Sesame Ginger Miso Dressing

1/3 cup rice vinegar
1/4 cup olive or canola oil
1 tablespoon agave syrup (or sugar)
1 tablespoon miso paste
1 tablespoon soy sauce
1 tablespoon sesame seeds
1" piece of ginger, peeled
1 clove garlic, peeled

Place all ingredients in blender and blend until smooth and creamy.  Store in refrigerator.

Sunday, April 6, 2014

Cilantro Pesto

Every once in a while one ends up with too much cilantro--a plant in the garden that's about to bolt, or several bunches in the refrigerator that didn't get used up as planned.  I have a couple of solutions to this problem:  the first is to make Aida Gabaldon's  Green Green Sauce, which I wrote about here; the second is to make cilantro pesto.  I tried out this recipe from Simply Scratch a few months ago and it was delicious, but I waited to write about it until I could see how it held up after being frozen.  I'm happy to report that when thawed it was jewel-bright, fragrant, and delicious.

Cilantro Pesto

1/2 cup blanched, slivered almonds, lightly toasted
2 bunches fresh cilantro, stems removed
3 tablespoons cotija or Parmesan cheese
1 clove garlic
1 teaspoon salt
Juice of 1 lime

In food processor, pulse almonds until finely chopped.  Add cilantro, cheese, garlic, salt, and lime juice and pulse until you have a coarse paste.

1/2 cup olive oil

With food processor running, slowly drizzle in olive until well mixed.  Store in refrigerator or freezer.
We ate this as an appetizer with pita chips, and also as a topping for broiled fish.

Thursday, March 27, 2014

Is This Bacon?

This was today's breakfast.  When I pulled out the bacon, I found that I had bought "reduced-sodium" by mistake:  well, excuse me, but the whole point  of bacon is the salt and fat!  I pouted and cursed myself for a minute, but then I went ahead and cooked it and it wasn't too bad.

Wednesday, March 26, 2014

Korean Pancake

Over the past year, I've been trying to perfect my own home version of pajeon, the big pancakes one often sees on appetizer menus at Korean restaurants. Some versions have green onions; some have kimchi; some have squid and shrimp.

I bought some Korean pancake mix at the Hyundai Market, hoping that would make things just right. It's a powder -- just add water. I worked my way through the small bag, trying various mixtures and additions, but the resulting pancakes never fluffed up properly.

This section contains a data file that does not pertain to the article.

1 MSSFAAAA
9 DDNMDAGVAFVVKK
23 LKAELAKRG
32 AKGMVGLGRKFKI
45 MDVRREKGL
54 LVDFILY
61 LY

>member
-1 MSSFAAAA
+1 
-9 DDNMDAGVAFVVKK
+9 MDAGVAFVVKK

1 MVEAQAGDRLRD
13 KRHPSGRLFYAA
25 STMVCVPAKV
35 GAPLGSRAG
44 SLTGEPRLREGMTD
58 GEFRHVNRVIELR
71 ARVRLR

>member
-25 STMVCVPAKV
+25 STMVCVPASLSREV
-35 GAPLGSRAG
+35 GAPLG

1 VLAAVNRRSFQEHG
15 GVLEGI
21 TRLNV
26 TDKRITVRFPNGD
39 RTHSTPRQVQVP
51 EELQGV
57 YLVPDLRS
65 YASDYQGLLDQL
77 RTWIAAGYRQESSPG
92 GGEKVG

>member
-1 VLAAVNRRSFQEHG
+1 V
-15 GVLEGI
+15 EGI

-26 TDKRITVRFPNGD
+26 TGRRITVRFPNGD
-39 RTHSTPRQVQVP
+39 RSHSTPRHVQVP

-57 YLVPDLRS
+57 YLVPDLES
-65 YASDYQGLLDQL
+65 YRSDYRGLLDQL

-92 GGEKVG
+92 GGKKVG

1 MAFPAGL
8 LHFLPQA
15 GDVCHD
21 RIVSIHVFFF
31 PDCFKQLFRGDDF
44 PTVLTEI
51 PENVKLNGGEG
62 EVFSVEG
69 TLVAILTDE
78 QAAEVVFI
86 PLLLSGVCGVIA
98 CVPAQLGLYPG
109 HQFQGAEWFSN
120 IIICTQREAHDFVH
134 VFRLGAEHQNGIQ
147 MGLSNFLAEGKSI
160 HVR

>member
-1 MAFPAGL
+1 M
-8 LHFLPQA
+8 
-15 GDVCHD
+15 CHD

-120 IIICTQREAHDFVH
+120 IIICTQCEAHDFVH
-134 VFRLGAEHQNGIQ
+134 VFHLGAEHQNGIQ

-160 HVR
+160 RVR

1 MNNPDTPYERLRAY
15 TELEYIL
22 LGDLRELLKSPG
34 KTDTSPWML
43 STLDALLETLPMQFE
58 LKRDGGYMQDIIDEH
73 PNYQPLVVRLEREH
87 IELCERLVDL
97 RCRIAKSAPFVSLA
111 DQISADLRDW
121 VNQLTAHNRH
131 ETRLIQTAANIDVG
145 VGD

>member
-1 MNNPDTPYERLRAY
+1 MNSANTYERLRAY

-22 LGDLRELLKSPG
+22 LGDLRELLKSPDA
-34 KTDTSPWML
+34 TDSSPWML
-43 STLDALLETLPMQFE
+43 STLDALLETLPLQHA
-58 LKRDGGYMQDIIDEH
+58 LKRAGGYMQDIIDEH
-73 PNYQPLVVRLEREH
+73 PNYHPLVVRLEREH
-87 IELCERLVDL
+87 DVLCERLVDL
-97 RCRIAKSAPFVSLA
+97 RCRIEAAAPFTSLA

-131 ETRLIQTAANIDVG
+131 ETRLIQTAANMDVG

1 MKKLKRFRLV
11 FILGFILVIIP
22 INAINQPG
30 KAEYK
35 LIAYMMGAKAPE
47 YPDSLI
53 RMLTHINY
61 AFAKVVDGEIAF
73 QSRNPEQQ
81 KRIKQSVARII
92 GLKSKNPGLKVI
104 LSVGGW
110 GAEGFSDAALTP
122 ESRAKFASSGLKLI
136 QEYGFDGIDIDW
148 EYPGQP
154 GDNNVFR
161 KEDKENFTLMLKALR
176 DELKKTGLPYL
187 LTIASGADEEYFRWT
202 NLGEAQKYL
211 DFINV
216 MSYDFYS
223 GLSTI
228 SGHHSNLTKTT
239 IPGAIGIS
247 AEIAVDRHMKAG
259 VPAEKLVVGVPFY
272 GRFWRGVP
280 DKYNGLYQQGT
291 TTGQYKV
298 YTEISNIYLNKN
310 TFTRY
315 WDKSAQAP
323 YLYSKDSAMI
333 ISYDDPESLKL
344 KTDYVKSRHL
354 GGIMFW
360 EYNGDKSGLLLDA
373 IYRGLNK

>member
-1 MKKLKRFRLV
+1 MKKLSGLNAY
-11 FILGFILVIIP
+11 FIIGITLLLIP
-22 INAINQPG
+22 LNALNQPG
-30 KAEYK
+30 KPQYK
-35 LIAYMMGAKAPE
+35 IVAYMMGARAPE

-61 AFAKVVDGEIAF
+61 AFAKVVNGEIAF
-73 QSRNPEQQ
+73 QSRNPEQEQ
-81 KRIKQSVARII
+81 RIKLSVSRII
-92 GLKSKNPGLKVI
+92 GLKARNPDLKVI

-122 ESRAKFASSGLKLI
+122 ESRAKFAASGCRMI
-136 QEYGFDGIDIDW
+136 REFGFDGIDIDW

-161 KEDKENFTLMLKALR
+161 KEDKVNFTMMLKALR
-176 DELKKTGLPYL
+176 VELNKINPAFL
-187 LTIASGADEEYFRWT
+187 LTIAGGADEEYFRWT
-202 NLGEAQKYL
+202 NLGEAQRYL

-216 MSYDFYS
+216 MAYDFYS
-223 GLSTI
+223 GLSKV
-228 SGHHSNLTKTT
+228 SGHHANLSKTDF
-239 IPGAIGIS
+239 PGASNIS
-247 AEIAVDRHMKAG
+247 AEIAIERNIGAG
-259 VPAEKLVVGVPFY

I also struggled to find the right pan. The pancakes were too big to flip neatly; I'd always make a huge mess of orange batter.

So I switched things up quite a bit, drawing from the Dutch baby method to come up with this recipe. It's eggier than some versions, and it contains only wheat flour, no rice flour. I often make it for a solo dinner.

When I made a version of this out in Arizona, I left out the kimchi, because we were using Russell's amazing homemade kimchi as a condiment. And I used Dad's tender carrots, so I cut them in bigger slices. The nice big pan made it quite thin and fast-cooking. It was part of a lovely family meal: Will made spicy pork and we ate it with Dad's lettuces, some rice, and more things I can't remember. The reason I can't remember is probably that it was preceded by Manhattans made by Russell using his homemade maraschino cherries.

Eva's Korean Pancake

Beat lightly:
2 eggs

Add and mix:
dash sesame oil
2 pinches salt
1/2 cup white flour
some kimchi juice from the jar
enough water to make a thin batter

Toss batter with:
1 carrot, peeled and grated or julienned
2-3 green onions, cut into 1- or 2-inch lengths
some solids from the kimchi jar

Preheat oven to 425.

Heat peanut oil on medium-high in a nonstick, oven-safe pan or a cast iron skillet. Tong the batter-coated vegetables out of the bowl into the pan, distributing them evenly. Pour the rest of the batter over the top. Turn heat down to medium and cook, without stirring, for a few minutes. Transfer to oven and cook for 12-20 minutes, until lightly browned in patches.

Serve with thin dipping sauce made from:

spoonful of sambal
wine or rice vinegar
soy sauce
sesame oil

Cut into squares using pizza cutter or knife.

Saturday, March 15, 2014

Grilled Chicken a la Rubber Mallet

We had grilled chicken like this in Portugal, and yesterday Dad and Russell recreated it.

1 medium broiling chicken (3 to 4 pounds), split in half through the breastbone
Red chile flakes
Several cloves of garlic
Juice of one lemon
1 rubber mallet

Pound the chicken with salt, chile flakes, and garlic to flatten slightly, in order to make each half more or less an even thickness.  Squeeze the lemon juice over all and let sit for an hour or so.

Grill indirectly over a hot charcoal and mesquite fire (that is, put a drip pan in the middle and push the hot coals to the side before putting on the chicken) and grill, covered, for one hour, turning every 15 minutes.   Let rest ten minutes or more before serving.